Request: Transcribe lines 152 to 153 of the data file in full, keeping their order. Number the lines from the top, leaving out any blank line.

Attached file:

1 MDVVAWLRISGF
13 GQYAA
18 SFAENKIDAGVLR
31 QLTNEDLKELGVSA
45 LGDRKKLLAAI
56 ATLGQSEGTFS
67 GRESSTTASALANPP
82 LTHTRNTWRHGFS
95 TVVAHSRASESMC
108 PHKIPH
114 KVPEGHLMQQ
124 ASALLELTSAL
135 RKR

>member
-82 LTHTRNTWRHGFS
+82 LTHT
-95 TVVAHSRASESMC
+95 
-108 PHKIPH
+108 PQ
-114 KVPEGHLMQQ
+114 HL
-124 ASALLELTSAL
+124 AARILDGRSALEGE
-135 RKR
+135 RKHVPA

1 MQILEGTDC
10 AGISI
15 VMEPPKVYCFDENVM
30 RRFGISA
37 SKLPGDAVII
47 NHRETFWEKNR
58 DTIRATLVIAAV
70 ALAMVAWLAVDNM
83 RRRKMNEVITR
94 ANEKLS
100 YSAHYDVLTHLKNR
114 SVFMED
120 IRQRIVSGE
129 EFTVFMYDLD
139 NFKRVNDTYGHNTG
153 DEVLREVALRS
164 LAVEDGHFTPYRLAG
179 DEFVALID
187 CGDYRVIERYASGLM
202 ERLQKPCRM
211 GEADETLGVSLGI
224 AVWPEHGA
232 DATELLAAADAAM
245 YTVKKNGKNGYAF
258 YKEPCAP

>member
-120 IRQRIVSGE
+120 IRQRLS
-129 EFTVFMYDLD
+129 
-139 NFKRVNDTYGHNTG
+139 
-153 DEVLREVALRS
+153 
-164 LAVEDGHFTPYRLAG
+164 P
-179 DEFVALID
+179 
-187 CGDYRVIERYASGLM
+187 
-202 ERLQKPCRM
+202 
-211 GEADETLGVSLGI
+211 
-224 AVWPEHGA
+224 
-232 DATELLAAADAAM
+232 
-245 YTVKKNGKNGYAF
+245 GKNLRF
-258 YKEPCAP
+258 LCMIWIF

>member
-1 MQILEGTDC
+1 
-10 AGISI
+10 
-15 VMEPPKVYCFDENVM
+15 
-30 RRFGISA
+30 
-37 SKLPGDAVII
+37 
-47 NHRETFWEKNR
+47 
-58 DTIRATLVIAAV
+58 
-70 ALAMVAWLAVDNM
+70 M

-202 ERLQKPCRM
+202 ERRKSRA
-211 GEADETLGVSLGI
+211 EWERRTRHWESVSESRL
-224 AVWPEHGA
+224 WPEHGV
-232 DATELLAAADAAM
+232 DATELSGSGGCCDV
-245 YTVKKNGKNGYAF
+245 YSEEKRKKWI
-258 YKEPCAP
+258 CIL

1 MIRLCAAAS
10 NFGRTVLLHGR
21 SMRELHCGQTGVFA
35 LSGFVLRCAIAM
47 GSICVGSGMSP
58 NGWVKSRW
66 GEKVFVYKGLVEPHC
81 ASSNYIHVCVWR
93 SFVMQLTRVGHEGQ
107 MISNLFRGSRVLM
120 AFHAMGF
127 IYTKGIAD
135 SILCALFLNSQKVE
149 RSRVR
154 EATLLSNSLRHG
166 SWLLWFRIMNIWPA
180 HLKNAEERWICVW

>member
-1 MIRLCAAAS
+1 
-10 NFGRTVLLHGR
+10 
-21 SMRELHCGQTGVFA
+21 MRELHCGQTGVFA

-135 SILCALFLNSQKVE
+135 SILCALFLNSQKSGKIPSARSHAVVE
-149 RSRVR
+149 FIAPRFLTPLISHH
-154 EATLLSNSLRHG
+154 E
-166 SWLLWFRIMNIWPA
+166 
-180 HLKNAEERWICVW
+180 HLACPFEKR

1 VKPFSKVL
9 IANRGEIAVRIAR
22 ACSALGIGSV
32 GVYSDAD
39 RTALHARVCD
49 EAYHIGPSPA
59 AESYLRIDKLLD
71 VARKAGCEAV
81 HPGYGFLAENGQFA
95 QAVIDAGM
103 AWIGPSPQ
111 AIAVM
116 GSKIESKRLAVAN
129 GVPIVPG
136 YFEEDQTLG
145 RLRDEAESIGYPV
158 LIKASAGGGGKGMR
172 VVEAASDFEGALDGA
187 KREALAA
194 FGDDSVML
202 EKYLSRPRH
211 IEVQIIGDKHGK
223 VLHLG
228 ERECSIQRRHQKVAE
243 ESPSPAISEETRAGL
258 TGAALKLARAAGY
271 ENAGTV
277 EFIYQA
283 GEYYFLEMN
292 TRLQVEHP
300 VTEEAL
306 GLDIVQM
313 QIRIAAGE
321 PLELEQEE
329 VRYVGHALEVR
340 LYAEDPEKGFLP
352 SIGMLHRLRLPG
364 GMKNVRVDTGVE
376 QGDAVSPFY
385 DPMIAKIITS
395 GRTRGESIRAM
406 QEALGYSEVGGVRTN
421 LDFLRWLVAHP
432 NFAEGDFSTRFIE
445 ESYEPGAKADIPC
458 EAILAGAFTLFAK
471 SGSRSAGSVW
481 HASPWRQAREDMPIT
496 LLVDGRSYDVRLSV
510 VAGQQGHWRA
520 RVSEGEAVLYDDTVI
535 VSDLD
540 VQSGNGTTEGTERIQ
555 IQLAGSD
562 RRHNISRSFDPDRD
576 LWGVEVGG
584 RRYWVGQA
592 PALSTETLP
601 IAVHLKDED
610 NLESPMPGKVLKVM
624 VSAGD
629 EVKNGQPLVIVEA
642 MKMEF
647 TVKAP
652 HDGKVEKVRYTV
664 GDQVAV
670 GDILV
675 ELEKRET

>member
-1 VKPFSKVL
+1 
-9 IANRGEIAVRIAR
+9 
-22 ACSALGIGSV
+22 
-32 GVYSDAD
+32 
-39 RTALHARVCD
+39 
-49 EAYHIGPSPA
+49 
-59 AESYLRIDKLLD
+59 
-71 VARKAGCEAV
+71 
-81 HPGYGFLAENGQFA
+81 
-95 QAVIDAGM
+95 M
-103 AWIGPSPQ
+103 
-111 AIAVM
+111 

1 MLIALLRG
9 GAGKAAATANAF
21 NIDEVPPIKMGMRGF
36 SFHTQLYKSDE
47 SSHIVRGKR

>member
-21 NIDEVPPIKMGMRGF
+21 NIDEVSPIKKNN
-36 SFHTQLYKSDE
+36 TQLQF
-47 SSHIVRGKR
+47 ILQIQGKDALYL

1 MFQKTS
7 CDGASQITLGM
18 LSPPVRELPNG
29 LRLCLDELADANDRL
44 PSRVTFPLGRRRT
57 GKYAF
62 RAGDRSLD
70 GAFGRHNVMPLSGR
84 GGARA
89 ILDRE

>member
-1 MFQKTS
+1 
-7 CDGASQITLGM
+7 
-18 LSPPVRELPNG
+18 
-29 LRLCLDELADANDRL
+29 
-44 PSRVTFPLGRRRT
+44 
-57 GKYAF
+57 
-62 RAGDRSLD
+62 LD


103 AWIGPSPQ
111 AIAVM